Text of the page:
6.1 Types of Efficiency
Efficient market hypothesis can be explained in 3 ways:
A market is allocatively efficient if it directs savings towards the most efficient productive enterprise or project. In this situation, the most efficient enterprises will find it easier to raise funds and economic prosperity for the whole economy should result.
Allocative efficiency will be at its optimal level if there is no alternative allocation of funds channelled from savings that would result in higher economic prosperity. To be allocatively efficient, the market should have fewer financial intermediaries such that funds are allocated directly from savers to users, therefore financial disintermediation should be encouraged.
This concept relates to the cost, to the borrower and lender, of doing business in a particular market. The greater the transaction cost, the greater the cost of using financial market and therefore the lower the operational efficiency. Transaction cost is kept as low as possible where there is open competition between broker and other market participants. For a market to be operationally efficient, therefore, we need to have enough market markers who are able to play continuously.
This reflects the extent to which the information regarding the future prospect of a security is reflected in its current price. If all known (public information) is reflected in the security price, then investing in securities becomes a fair game. All investors have the same chances mainly because all the information that can be known is already reflected in share prices. Information efficiency is important in financial management because it means that the effect of management decision will quickly and accurately be reflected in security prices. Efficient market hypothesis relates to information processing efficiency. It argues that stock markets are efficient such that information is reflected in share prices accurately and rapidly.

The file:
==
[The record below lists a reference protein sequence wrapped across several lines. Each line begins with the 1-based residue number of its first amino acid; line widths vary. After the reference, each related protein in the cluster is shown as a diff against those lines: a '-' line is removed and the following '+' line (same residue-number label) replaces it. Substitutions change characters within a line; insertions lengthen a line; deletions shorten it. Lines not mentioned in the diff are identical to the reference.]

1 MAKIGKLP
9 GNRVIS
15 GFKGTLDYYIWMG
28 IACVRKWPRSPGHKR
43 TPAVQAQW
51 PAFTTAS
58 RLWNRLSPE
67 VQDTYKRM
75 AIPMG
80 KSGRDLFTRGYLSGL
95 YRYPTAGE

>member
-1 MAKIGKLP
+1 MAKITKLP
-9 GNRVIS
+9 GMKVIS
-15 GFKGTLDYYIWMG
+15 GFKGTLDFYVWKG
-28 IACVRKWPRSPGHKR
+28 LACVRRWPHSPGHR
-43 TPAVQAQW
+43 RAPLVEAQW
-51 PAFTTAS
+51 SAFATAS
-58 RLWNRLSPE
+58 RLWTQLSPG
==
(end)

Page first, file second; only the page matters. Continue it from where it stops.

6.2 Forms of Efficiency
Informational efficiency is usually broken down into 3 different levels (forms):
a. Weak form level of efficiency
This level states that share prices fully reflect information in historic share price movement and patterns (past information/historic information). If this hypothesis is correct, then, it should be possible to predict future share price movement from historical patterns. E.g. If the company’s shares have increased steadily over the past few months to the current price of Shs.30, then this price will already fully reflect the information about the company’s growth and therefore the next change in share prices could either be upward, downward or constant with equal probability. It therefore follows that technical analysis or Chartism will not enable investors to make arbitrage profits. In markets that have achieved this level then security prices follow a trendles random walk.
Studies to test this level have been based on the principle that:
The share price changes are random
That there is no connection between share price movement and new share price changes. It is possible to prove statistically that there is no correlation between successive changes in price of shares and therefore trend in share price changes cannot be detected. This can be done by using serial correlation (or auto-correlation) test such as Durbin Watson Statistics.
b) Semi-Strong form level of Efficiency
This level states that share prices reflects all available public information. (past and present information). If the market has achieved this level, then fundamental analysis will not enable investors to earn consistently higher than average returns. Fundamental analysis involves the study of company’s accounts to determine its theoretical value and thereby find any undervalued share. Fundamental theory states that every share in the market has an intrinsic value, which is equal to the present value of cash flows expected from the security.
Tests to prove semi-strong form of efficiency have concentrated on the ability of the market to anticipate share price changes before new information is formally announced. These tests are referred to as Event Studies. E.g. if two companies plans to merge, share prices of the 2 companies will change once the merger plans are made public. The market would show semi-strong form of efficiency if it were able to anticipate such changes so that share prices of the company would change in advance of the merger plans being confirmed. Other events that can affect share prices are: